- WireGuard. This is the next-gen of tunneling protocols. It uses fewer lines of code, making it easier to audit, and squeezes the most out of your device’s processing power. It’s ideal for mobile devices and slower computers, has up-do-date encryption built-in, and offers reliable connections. WireGuard gives the best performance of any current VPN tunneling protocol.
- SSTP. Secure Socket Tunneling Protocol. Created by Microsoft, this protocol is not exclusive to Windows and provides a high level of encryption. While SSTP is very capable, there are concerns that Microsoft may have backdoors to access SSTP traffic.
- PPTP. Point to Point Tunneling Protocol. Developed in the late ’90s and the first to become widely available. This protocol relies on outdated encryption, which has become vulnerable to brute force attacks as computing power grew. As such, few VPN service providers currently offer this protocol.
Proprietary VPN protocols
Some VPN service providers have developed their own tunneling protocols:
- Catapult Hydra – developed for the Hotspot Shield VPN service. The company claims that this protocol allows the service to achieve much better connection speeds than using standard tunneling protocols. Whether due to Catapult Hydra or other reasons, Hotspot Shield has always been among the fastest VPNs.
- NordLynx – only available on NordVPN. NordLynx is a modified version of WireGuard, solving potential security issues while keeping the performance intact.
- Lightway – only available on ExpressVPN. It uses an open-source implementation of Transport Layer Security (TLS), wolfSSL. Its goal is to be as lightweight as possible, aiming for ease of maintenance and high performance.
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What is VPN used for?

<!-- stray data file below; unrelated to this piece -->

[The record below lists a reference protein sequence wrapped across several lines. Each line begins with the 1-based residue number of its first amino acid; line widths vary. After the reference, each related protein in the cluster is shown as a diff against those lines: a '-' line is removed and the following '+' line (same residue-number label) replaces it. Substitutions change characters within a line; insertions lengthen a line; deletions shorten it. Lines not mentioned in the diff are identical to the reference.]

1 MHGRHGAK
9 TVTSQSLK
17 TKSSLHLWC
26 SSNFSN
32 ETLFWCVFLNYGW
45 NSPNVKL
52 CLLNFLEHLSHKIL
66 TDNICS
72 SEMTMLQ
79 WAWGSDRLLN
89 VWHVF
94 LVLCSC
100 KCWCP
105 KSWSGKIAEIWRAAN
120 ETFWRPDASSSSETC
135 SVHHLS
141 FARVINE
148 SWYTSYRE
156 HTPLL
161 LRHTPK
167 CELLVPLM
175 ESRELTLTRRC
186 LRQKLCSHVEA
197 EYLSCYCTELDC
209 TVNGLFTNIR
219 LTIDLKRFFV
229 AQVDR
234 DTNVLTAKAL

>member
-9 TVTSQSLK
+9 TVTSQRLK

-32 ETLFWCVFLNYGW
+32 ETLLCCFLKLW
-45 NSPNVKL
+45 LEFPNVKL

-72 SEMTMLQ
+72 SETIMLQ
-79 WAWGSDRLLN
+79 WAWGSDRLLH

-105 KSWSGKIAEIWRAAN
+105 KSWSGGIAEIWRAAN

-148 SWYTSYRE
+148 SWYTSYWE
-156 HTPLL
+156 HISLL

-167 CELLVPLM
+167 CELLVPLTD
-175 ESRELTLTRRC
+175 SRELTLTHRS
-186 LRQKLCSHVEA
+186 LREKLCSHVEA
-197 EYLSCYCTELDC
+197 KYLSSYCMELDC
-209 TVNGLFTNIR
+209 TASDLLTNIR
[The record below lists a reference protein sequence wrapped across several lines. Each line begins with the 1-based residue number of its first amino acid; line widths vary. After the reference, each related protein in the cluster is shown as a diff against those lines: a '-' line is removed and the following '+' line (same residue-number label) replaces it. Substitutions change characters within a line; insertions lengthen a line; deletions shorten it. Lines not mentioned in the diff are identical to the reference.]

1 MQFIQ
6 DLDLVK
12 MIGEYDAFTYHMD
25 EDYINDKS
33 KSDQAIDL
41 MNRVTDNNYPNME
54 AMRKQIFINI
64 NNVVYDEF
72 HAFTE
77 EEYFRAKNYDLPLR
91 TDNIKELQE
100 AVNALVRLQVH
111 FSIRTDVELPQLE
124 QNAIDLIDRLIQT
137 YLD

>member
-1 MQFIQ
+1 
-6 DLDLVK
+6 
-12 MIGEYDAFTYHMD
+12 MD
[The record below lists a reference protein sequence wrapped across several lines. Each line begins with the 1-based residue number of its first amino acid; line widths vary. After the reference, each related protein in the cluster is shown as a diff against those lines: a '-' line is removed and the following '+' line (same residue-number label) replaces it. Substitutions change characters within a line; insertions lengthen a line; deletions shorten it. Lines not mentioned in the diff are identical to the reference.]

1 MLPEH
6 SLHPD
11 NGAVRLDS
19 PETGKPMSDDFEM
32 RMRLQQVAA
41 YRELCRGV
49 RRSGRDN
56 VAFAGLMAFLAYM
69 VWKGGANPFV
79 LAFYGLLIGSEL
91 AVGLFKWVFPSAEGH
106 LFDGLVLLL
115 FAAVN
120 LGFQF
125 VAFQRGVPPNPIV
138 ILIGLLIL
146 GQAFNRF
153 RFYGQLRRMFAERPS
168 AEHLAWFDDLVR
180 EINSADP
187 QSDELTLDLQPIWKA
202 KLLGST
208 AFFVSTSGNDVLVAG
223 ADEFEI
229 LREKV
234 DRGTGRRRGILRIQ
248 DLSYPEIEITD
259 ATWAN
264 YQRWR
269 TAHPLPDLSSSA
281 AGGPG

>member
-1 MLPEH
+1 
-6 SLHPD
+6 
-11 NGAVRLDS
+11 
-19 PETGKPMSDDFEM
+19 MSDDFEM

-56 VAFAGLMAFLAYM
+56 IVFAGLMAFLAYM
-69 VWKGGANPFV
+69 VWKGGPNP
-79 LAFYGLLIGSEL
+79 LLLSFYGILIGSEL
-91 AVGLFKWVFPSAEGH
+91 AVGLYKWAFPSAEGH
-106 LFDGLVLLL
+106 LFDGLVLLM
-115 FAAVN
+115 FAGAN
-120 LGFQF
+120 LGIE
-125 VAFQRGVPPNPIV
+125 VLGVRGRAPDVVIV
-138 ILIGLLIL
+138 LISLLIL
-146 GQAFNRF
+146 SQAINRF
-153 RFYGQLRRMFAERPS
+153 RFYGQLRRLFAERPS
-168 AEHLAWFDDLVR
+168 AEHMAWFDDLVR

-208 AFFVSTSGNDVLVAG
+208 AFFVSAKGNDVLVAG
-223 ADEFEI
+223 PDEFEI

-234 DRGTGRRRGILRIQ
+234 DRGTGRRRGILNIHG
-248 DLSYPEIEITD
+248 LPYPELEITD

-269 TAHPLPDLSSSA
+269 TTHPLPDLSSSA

VPN is mostly used to stay private online, hide your online activities, bypass geo-restrictions and access various blocked content, as well as securely use public wifi networks and enhance security by staying anonymous with encrypted traffic.
Can VPN steal my data?
Theoretically, yes, a VPN provider can steal your data. However, many top VPNs operate under no-logging policies, meaning they don’t collect your information. And if they do, then maybe they’re not that good anyway.
How much does a VPN cost?
A monthly VPN subscription costs between $5-12 on average, and an annual subscription is between $3-8 per month. Most VPN prices depend on the duration of your subscription. If you subscribe for more extended periods, you pay less per month, and the longer the subscription period, the lower the price.
Can a VPN see my passwords?
No, a VPN most likely can’t see your passwords. That would be possible only in cases when a website uses HTTP, so you should avoid typing out your login credentials on such websites anyway. Luckily, most websites use HTTPS, which encrypts your data and makes stealing your password impossible.
How does a VPN increase your security?
VPN increases your security by hiding your real IP address, hiding the IP address of a website or service that you are using from your ISP, and securing your connection by using encryption. These measures make a VPN one of the best cybersecurity and online privacy tools.
Can you be tracked with a VPN?
It’s very difficult to track a person who uses a VPN. However, there are ways of tracking your online activity even when you use a VPN: cookies, digital fingerprinting, DNS leaks, malware, and doxxing. So while a VPN is an excellent privacy tool, it does not completely eliminate tracking risks.
Can a VPN be hacked?
Technically – yes. Even though a VPN remains to be one of the most effective ways to ensure your security, VPN’s encryption can be broken through various technical vulnerabilities. Alternatively, a VPN can be hacked by stealing a key. To avoid your VPN being hacked, we recommend using only top-tier VPN providers.
Is it ok to leave VPN on all the time?
Yes. In order to protect your online identity against cyber threats and data leaks, you should keep your VPN connection on at all times. A VPN hides your real IP address, making sure you’re protected from ISP throttling, snoopers, or when browsing on public wifi.
How to check if a VPN is working?
You can simply test if you’re VPN is working or not by checking whether your original IP address has been hidden and changed on the IP address checker online. A functional VPN will hide your original IP address given to you by ISP.